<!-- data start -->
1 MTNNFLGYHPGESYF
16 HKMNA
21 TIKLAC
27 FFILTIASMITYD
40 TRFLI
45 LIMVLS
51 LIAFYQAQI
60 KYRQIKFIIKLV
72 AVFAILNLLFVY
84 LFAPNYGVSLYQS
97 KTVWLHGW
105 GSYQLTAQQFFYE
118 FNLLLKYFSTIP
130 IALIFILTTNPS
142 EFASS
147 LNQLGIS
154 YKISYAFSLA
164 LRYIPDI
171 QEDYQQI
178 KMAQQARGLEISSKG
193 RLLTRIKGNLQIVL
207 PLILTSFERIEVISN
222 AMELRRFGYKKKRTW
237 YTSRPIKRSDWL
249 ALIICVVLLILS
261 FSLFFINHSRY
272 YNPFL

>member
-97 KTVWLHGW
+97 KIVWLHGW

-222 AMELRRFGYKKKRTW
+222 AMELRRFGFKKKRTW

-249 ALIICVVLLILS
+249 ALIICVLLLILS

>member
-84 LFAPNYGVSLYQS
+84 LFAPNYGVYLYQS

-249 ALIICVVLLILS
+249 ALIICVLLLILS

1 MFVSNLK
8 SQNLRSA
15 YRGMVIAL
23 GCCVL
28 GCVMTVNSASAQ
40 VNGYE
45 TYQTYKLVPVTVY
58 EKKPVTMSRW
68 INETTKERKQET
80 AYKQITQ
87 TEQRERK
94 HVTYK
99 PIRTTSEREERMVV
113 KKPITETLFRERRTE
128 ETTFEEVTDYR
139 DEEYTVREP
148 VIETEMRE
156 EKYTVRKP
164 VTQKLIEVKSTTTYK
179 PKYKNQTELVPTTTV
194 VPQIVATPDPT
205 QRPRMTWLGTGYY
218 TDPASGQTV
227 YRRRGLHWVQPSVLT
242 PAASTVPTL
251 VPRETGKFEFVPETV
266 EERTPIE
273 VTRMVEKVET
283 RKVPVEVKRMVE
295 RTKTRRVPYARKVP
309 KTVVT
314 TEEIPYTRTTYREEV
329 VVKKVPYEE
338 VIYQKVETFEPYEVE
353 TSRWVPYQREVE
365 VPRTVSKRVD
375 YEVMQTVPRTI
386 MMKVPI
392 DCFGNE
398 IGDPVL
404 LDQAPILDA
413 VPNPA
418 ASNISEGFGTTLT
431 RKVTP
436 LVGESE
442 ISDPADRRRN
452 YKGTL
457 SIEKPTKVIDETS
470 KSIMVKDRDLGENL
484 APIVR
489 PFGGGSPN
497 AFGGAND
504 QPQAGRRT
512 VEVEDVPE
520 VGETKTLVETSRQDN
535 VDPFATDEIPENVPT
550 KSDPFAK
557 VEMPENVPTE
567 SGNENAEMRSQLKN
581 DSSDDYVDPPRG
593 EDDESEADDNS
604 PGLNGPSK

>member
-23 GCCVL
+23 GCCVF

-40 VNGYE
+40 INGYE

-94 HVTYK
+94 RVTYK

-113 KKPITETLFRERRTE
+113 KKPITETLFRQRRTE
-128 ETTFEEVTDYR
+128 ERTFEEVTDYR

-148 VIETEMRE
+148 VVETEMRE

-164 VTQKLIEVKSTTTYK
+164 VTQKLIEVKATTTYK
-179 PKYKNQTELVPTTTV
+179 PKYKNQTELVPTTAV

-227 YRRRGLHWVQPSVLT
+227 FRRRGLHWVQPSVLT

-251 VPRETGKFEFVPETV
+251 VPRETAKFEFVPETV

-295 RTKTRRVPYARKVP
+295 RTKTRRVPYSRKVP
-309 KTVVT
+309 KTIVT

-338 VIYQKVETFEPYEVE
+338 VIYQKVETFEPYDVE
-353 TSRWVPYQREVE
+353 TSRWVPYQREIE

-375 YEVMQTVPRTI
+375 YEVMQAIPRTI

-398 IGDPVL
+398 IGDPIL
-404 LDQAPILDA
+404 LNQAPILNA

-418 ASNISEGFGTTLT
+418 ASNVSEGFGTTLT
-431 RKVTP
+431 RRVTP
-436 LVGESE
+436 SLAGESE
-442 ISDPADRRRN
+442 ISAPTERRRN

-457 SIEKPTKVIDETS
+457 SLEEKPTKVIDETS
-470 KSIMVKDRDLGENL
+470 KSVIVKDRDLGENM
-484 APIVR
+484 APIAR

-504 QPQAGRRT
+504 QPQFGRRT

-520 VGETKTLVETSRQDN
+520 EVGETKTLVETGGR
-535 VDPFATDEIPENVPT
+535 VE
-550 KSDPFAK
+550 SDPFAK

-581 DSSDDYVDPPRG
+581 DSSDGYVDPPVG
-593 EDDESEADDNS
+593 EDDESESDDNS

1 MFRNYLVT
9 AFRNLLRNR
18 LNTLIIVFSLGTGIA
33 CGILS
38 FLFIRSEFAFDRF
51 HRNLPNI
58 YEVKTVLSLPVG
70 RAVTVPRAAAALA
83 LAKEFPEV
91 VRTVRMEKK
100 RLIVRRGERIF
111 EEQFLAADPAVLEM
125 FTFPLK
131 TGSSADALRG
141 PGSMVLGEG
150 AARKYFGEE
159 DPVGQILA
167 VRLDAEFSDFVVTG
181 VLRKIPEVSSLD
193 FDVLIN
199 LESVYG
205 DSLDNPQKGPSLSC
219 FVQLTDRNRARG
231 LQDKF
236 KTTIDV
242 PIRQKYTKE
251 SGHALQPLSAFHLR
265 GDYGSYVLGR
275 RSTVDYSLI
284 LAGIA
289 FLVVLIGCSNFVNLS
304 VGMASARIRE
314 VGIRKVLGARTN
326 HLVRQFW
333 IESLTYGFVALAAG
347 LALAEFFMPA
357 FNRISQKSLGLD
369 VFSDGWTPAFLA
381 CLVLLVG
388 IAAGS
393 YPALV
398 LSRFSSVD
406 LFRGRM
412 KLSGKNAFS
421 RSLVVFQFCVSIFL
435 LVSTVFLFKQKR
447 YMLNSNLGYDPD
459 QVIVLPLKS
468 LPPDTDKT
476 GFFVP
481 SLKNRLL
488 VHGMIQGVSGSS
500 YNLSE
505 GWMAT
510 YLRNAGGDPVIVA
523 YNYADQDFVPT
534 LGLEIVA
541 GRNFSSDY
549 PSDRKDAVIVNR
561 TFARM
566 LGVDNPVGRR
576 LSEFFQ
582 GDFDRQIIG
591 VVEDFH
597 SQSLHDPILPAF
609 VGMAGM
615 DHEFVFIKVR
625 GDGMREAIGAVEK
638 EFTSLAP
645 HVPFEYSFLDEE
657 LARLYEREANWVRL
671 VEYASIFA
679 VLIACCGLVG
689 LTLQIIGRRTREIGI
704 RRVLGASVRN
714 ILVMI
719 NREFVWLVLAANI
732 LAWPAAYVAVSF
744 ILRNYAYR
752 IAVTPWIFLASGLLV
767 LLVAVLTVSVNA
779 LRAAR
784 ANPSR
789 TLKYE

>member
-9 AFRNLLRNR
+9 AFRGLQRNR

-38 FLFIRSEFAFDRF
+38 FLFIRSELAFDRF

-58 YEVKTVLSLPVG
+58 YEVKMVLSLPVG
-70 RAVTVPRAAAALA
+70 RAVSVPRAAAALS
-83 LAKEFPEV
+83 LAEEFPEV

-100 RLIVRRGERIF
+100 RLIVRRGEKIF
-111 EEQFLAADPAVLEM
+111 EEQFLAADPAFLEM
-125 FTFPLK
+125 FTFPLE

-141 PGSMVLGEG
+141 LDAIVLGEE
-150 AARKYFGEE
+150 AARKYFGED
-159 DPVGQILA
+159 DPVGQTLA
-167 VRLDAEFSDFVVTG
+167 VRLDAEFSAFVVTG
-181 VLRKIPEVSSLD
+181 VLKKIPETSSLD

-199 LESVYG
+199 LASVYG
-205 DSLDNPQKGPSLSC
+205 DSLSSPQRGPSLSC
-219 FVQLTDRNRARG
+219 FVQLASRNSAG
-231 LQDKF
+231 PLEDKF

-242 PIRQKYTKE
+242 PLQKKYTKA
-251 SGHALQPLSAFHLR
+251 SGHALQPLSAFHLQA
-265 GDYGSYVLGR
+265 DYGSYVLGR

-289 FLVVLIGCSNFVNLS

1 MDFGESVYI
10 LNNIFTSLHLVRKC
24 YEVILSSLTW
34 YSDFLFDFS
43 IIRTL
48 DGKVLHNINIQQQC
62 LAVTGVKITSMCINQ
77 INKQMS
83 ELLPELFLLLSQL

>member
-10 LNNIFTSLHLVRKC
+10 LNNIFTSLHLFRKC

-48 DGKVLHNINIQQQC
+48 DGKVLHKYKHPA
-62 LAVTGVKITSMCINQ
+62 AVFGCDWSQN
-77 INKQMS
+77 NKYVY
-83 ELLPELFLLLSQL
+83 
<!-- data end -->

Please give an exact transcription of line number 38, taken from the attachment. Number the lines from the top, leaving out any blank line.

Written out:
-249 ALIICVVLLILS